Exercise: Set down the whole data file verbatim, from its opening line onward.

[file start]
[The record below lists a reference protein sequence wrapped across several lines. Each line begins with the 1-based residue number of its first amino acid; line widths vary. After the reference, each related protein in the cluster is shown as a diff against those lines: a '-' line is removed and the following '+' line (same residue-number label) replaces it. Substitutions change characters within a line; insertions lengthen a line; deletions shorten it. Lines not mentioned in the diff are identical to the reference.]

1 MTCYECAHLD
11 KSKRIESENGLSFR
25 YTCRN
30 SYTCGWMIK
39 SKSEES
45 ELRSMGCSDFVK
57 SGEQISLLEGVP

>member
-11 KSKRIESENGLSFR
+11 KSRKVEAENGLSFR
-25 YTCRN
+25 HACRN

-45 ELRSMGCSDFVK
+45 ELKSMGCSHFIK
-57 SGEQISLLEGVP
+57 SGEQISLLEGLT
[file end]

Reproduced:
[The record below lists a reference protein sequence wrapped across several lines. Each line begins with the 1-based residue number of its first amino acid; line widths vary. After the reference, each related protein in the cluster is shown as a diff against those lines: a '-' line is removed and the following '+' line (same residue-number label) replaces it. Substitutions change characters within a line; insertions lengthen a line; deletions shorten it. Lines not mentioned in the diff are identical to the reference.]

1 MTCYECAHLD
11 KSKRIESENGLSFR
25 YTCRN
30 SYTCGWMIK
39 SKSEES
45 ELRSMGCSDFVK
57 SGEQISLLEGVP

>member
-11 KSKRIESENGLSFR
+11 KSRKVEAENGLSFR
-25 YTCRN
+25 HACRN

-45 ELRSMGCSDFVK
+45 ELKSMGCSHFIK
-57 SGEQISLLEGVP
+57 SGEQISLLEGLT